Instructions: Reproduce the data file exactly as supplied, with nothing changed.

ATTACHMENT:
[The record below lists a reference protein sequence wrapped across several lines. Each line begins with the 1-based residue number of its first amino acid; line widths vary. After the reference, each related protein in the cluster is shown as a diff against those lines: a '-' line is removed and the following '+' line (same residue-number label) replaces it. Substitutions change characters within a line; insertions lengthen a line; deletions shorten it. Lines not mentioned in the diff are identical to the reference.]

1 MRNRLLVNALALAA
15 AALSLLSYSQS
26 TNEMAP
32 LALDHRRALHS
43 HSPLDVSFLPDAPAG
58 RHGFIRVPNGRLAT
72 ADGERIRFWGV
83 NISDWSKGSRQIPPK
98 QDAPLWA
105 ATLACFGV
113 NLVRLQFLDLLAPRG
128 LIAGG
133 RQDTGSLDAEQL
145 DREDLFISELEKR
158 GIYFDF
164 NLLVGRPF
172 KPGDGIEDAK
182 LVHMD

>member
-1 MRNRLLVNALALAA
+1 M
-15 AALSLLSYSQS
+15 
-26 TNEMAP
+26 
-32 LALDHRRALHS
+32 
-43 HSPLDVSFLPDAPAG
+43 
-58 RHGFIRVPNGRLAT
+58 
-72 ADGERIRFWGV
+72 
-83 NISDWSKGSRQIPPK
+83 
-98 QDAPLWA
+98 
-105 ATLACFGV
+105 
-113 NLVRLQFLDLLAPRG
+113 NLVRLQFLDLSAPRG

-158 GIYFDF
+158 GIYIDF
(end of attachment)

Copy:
[The record below lists a reference protein sequence wrapped across several lines. Each line begins with the 1-based residue number of its first amino acid; line widths vary. After the reference, each related protein in the cluster is shown as a diff against those lines: a '-' line is removed and the following '+' line (same residue-number label) replaces it. Substitutions change characters within a line; insertions lengthen a line; deletions shorten it. Lines not mentioned in the diff are identical to the reference.]

1 MRNRLLVNALALAA
15 AALSLLSYSQS
26 TNEMAP
32 LALDHRRALHS
43 HSPLDVSFLPDAPAG
58 RHGFIRVPNGRLAT
72 ADGERIRFWGV
83 NISDWSKGSRQIPPK
98 QDAPLWA
105 ATLACFGV
113 NLVRLQFLDLLAPRG
128 LIAGG
133 RQDTGSLDAEQL
145 DREDLFISELEKR
158 GIYFDF
164 NLLVGRPF
172 KPGDGIEDAK
182 LVHMD

>member
-1 MRNRLLVNALALAA
+1 M
-15 AALSLLSYSQS
+15 
-26 TNEMAP
+26 
-32 LALDHRRALHS
+32 
-43 HSPLDVSFLPDAPAG
+43 
-58 RHGFIRVPNGRLAT
+58 
-72 ADGERIRFWGV
+72 
-83 NISDWSKGSRQIPPK
+83 
-98 QDAPLWA
+98 
-105 ATLACFGV
+105 
-113 NLVRLQFLDLLAPRG
+113 NLVRLQFLDLSAPRG

-158 GIYFDF
+158 GIYIDF